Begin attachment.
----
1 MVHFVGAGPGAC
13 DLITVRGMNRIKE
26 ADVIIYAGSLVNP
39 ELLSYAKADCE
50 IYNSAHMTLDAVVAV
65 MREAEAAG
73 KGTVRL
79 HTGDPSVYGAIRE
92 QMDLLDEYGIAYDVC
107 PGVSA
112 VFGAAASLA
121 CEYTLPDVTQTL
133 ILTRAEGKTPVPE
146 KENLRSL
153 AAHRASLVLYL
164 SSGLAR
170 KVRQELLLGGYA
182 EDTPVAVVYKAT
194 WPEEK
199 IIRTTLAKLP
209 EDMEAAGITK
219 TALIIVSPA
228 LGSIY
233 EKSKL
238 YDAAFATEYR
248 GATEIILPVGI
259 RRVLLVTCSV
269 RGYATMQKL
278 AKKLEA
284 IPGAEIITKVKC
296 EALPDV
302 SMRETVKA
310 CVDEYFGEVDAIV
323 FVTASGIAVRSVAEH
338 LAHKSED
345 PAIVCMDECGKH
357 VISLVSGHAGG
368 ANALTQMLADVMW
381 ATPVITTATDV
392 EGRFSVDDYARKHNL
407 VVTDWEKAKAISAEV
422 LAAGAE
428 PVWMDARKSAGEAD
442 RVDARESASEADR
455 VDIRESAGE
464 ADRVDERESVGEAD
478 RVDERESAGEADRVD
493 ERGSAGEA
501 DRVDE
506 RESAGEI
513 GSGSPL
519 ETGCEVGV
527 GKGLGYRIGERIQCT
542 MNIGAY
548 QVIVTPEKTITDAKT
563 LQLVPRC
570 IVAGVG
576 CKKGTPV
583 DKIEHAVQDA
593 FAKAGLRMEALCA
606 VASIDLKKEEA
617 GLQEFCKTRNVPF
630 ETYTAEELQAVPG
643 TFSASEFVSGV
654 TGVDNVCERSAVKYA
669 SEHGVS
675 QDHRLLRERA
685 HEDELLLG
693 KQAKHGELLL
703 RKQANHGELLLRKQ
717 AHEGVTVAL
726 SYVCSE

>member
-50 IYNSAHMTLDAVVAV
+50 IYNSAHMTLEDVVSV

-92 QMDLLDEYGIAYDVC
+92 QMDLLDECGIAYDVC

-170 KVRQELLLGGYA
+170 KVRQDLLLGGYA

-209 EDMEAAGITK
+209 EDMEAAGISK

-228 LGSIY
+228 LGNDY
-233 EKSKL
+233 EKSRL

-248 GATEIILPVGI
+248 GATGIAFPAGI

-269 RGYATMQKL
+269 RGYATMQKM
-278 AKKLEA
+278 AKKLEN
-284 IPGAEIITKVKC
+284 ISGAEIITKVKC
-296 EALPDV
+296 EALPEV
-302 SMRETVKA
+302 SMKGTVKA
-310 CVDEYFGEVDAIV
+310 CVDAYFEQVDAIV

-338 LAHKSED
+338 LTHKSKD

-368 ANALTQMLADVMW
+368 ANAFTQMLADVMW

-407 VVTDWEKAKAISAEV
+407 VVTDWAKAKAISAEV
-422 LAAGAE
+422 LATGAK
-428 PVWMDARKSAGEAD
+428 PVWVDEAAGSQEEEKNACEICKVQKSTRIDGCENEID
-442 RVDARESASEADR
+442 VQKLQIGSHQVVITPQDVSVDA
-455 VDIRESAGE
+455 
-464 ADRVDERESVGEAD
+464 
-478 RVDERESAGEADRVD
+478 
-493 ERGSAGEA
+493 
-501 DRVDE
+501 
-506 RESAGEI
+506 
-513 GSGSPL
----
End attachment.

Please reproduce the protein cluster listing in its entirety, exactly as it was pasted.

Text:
1 MVHFVGAGPGAC
13 DLITVRGMNRIKE
26 ADVIIYAGSLVNP
39 ELLSYAKADCE
50 IYNSAHMTLDAVVAV
65 MREAEAAG
73 KGTVRL
79 HTGDPSVYGAIRE
92 QMDLLDEYGIAYDVC
107 PGVSA
112 VFGAAASLA
121 CEYTLPDVTQTL
133 ILTRAEGKTPVPE
146 KENLRSL
153 AAHRASLVLYL
164 SSGLAR
170 KVRQELLLGGYA
182 EDTPVAVVYKAT
194 WPEEK
199 IIRTTLAKLP
209 EDMEAAGITK
219 TALIIVSPA
228 LGSIY
233 EKSKL
238 YDAAFATEYR
248 GATEIILPVGI
259 RRVLLVTCSV
269 RGYATMQKL
278 AKKLEA
284 IPGAEIITKVKC
296 EALPDV
302 SMRETVKA
310 CVDEYFGEVDAIV
323 FVTASGIAVRSVAEH
338 LAHKSED
345 PAIVCMDECGKH
357 VISLVSGHAGG
368 ANALTQMLADVMW
381 ATPVITTATDV
392 EGRFSVDDYARKHNL
407 VVTDWEKAKAISAEV
422 LAAGAE
428 PVWMDARKSAGEAD
442 RVDARESASEADR
455 VDIRESAGE
464 ADRVDERESVGEAD
478 RVDERESAGEADRVD
493 ERGSAGEA
501 DRVDE
506 RESAGEI
513 GSGSPL
519 ETGCEVGV
527 GKGLGYRIGERIQCT
542 MNIGAY
548 QVIVTPEKTITDAKT
563 LQLVPRC
570 IVAGVG
576 CKKGTPV
583 DKIEHAVQDA
593 FAKAGLRMEALCA
606 VASIDLKKEEA
617 GLQEFCKTRNVPF
630 ETYTAEELQAVPG
643 TFSASEFVSGV
654 TGVDNVCERSAVKYA
669 SEHGVS
675 QDHRLLRERA
685 HEDELLLG
693 KQAKHGELLL
703 RKQANHGELLLRKQ
717 AHEGVTVAL
726 SYVCSE

>member
-50 IYNSAHMTLDAVVAV
+50 IYNSAHMTLEDVVSV

-92 QMDLLDEYGIAYDVC
+92 QMDLLDECGIAYDVC

-170 KVRQELLLGGYA
+170 KVRQDLLLGGYA

-209 EDMEAAGITK
+209 EDMEAAGISK

-228 LGSIY
+228 LGNDY
-233 EKSKL
+233 EKSRL

-248 GATEIILPVGI
+248 GATGIAFPAGI

-269 RGYATMQKL
+269 RGYATMQKM
-278 AKKLEA
+278 AKKLEN
-284 IPGAEIITKVKC
+284 ISGAEIITKVKC
-296 EALPDV
+296 EALPEV
-302 SMRETVKA
+302 SMKGTVKA
-310 CVDEYFGEVDAIV
+310 CVDAYFEQVDAIV

-338 LAHKSED
+338 LTHKSKD

-368 ANALTQMLADVMW
+368 ANAFTQMLADVMW

-407 VVTDWEKAKAISAEV
+407 VVTDWAKAKAISAEV
-422 LAAGAE
+422 LATGAK
-428 PVWMDARKSAGEAD
+428 PVWVDEAAGSQEEEKNACEICKVQKSTRIDGCENEID
-442 RVDARESASEADR
+442 VQKLQIGSHQVVITPQDVSVDA
-455 VDIRESAGE
+455 
-464 ADRVDERESVGEAD
+464 
-478 RVDERESAGEADRVD
+478 
-493 ERGSAGEA
+493 
-501 DRVDE
+501 
-506 RESAGEI
+506 
-513 GSGSPL